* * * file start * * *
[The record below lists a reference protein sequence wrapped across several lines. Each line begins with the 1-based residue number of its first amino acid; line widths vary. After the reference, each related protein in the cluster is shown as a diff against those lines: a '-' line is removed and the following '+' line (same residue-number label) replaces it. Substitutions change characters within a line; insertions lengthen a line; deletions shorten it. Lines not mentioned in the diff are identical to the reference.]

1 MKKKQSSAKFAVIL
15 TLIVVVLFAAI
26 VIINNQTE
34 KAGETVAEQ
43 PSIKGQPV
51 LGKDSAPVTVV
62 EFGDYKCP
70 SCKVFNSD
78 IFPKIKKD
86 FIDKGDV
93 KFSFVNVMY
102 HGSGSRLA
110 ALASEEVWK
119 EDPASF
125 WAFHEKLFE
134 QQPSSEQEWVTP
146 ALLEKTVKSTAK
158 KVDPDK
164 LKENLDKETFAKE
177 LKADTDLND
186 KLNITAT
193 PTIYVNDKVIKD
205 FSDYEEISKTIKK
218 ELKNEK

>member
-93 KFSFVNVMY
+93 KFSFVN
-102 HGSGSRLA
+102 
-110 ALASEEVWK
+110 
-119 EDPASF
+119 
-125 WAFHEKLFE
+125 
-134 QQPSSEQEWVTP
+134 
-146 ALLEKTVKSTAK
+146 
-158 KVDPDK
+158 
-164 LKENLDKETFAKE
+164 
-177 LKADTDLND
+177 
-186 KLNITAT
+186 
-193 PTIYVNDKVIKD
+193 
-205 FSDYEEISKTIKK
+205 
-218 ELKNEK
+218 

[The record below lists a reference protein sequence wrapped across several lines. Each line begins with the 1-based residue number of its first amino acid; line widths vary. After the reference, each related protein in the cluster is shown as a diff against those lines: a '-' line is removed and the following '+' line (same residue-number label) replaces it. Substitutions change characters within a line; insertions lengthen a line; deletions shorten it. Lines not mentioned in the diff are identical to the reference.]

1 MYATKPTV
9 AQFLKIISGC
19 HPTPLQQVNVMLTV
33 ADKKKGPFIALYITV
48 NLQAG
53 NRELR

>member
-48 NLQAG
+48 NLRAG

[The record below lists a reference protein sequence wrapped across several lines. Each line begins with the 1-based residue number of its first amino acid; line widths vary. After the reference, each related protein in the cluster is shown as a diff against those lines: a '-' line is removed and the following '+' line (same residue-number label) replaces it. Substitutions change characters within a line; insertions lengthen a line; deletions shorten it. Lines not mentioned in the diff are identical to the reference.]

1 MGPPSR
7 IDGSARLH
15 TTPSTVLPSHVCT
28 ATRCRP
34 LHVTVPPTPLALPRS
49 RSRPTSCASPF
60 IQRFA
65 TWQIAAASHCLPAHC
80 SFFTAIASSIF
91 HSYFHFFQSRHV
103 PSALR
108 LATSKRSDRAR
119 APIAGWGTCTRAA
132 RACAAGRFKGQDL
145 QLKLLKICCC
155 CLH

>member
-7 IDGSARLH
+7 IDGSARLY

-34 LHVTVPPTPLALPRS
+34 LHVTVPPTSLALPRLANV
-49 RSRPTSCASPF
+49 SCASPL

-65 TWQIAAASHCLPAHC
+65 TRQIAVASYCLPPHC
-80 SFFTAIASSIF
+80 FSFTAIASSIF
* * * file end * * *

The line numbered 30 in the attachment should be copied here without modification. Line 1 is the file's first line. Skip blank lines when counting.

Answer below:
+102 